There is this "folklore" result that gradient descent on a non-convex function takes $O(\frac n {\epsilon^2})$ steps to get to a point whose gradient norm is below $\epsilon$ and with SGD this takes $O(\frac {1}{\epsilon^4})$ steps.

  • Can someone share a reference where this is proven?

I am aware of the recent references where these numbers have been improved. But I am not able to locate a pedagogic presentation of these older results.

  • $\begingroup$ What are you assuming about the function? If nothing, take your favorite function and then for each $m \in \mathbb{N}$, pick a starting point, run gradient descent from that point for $m \cdot \frac{n}{\varepsilon^2}$ iterations, then modify the function to make the gradient get steep there. $\endgroup$ – Reinstate Monica Mar 8 '18 at 1:16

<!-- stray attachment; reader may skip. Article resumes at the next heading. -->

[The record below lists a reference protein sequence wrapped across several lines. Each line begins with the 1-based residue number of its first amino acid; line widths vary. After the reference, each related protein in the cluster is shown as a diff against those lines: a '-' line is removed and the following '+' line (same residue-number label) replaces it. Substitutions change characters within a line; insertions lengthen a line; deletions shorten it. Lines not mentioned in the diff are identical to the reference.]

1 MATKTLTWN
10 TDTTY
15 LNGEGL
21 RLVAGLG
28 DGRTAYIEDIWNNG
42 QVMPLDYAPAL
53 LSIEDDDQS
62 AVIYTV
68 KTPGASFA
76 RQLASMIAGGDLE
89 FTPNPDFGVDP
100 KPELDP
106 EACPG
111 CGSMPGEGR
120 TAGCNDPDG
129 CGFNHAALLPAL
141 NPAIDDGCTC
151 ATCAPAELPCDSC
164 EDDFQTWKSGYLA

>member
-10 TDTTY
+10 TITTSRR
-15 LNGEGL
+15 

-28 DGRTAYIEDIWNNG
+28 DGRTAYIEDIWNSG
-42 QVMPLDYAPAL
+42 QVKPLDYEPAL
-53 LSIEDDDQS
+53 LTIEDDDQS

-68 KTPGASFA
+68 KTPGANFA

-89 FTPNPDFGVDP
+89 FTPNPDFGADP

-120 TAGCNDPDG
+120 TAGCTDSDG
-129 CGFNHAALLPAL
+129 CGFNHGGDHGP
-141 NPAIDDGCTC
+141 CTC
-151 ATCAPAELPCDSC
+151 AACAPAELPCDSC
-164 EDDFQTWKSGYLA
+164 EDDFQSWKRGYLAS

• $\begingroup$ I dont know as to what is the condition under which the stated result is true. I havent seen more details about it! $\endgroup$ – gradstudent Mar 9 '18 at 20:41
  • $\begingroup$ @Solomonoff'sSecret For example see the footnote 2 at the bottom of page 2 of this paper, arxiv.org/pdf/1603.05643.pdf What is this "trivial SGD" that they are referring to? $\endgroup$ – gradstudent Mar 11 '18 at 21:05
  • $\begingroup$ I will try to review that paper later. Trivial SGD is going through a training set one example at a time and performing gradient descent on that example. That is, not using momentum or any other technique beyond gradient descent. $\endgroup$ – Reinstate Monica Mar 12 '18 at 13:56

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